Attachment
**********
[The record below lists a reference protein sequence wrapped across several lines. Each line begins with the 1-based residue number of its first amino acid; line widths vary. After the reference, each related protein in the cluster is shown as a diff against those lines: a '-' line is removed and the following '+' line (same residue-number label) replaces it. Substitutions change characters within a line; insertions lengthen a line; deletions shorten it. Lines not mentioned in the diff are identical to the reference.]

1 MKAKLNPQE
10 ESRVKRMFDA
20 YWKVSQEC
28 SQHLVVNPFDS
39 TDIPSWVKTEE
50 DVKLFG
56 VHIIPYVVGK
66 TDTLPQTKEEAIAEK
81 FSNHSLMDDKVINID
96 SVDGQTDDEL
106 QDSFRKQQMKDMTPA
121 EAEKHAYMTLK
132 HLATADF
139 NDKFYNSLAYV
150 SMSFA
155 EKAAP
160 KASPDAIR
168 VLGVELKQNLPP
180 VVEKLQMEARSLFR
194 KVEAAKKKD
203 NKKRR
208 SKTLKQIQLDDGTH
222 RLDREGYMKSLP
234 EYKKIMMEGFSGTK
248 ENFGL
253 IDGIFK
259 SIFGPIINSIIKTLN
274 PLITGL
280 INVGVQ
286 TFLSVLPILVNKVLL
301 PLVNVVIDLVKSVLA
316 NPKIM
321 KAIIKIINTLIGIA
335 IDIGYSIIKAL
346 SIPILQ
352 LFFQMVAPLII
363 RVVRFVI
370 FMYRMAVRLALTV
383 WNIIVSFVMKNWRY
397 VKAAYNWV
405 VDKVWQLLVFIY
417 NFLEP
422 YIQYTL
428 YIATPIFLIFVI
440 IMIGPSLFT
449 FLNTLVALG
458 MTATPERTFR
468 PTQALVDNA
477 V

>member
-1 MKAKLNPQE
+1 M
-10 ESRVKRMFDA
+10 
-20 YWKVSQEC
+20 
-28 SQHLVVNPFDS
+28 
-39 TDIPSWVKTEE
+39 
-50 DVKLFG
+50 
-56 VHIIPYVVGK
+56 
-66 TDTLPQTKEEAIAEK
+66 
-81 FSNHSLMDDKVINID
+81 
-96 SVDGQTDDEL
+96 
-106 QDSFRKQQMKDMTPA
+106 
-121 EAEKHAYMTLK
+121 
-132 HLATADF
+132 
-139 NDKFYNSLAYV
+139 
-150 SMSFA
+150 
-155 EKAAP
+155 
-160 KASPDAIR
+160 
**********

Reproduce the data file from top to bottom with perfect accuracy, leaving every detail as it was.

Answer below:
[The record below lists a reference protein sequence wrapped across several lines. Each line begins with the 1-based residue number of its first amino acid; line widths vary. After the reference, each related protein in the cluster is shown as a diff against those lines: a '-' line is removed and the following '+' line (same residue-number label) replaces it. Substitutions change characters within a line; insertions lengthen a line; deletions shorten it. Lines not mentioned in the diff are identical to the reference.]

1 MKAKLNPQE
10 ESRVKRMFDA
20 YWKVSQEC
28 SQHLVVNPFDS
39 TDIPSWVKTEE
50 DVKLFG
56 VHIIPYVVGK
66 TDTLPQTKEEAIAEK
81 FSNHSLMDDKVINID
96 SVDGQTDDEL
106 QDSFRKQQMKDMTPA
121 EAEKHAYMTLK
132 HLATADF
139 NDKFYNSLAYV
150 SMSFA
155 EKAAP
160 KASPDAIR
168 VLGVELKQNLPP
180 VVEKLQMEARSLFR
194 KVEAAKKKD
203 NKKRR
208 SKTLKQIQLDDGTH
222 RLDREGYMKSLP
234 EYKKIMMEGFSGTK
248 ENFGL
253 IDGIFK
259 SIFGPIINSIIKTLN
274 PLITGL
280 INVGVQ
286 TFLSVLPILVNKVLL
301 PLVNVVIDLVKSVLA
316 NPKIM
321 KAIIKIINTLIGIA
335 IDIGYSIIKAL
346 SIPILQ
352 LFFQMVAPLII
363 RVVRFVI
370 FMYRMAVRLALTV
383 WNIIVSFVMKNWRY
397 VKAAYNWV
405 VDKVWQLLVFIY
417 NFLEP
422 YIQYTL
428 YIATPIFLIFVI
440 IMIGPSLFT
449 FLNTLVALG
458 MTATPERTFR
468 PTQALVDNA
477 V

>member
-1 MKAKLNPQE
+1 M
-10 ESRVKRMFDA
+10 
-20 YWKVSQEC
+20 
-28 SQHLVVNPFDS
+28 
-39 TDIPSWVKTEE
+39 
-50 DVKLFG
+50 
-56 VHIIPYVVGK
+56 
-66 TDTLPQTKEEAIAEK
+66 
-81 FSNHSLMDDKVINID
+81 
-96 SVDGQTDDEL
+96 
-106 QDSFRKQQMKDMTPA
+106 
-121 EAEKHAYMTLK
+121 
-132 HLATADF
+132 
-139 NDKFYNSLAYV
+139 
-150 SMSFA
+150 
-155 EKAAP
+155 
-160 KASPDAIR
+160 